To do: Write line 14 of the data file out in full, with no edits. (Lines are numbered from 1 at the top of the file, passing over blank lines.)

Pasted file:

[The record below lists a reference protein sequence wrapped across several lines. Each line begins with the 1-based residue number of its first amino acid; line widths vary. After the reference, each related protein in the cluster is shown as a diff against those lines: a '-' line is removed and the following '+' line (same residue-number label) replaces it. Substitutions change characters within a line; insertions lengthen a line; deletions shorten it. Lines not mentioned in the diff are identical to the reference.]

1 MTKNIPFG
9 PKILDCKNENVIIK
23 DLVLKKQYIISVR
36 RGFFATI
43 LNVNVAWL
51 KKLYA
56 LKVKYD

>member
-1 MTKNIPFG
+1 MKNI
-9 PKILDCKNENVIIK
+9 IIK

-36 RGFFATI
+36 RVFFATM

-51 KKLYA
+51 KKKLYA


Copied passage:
-36 RGFFATI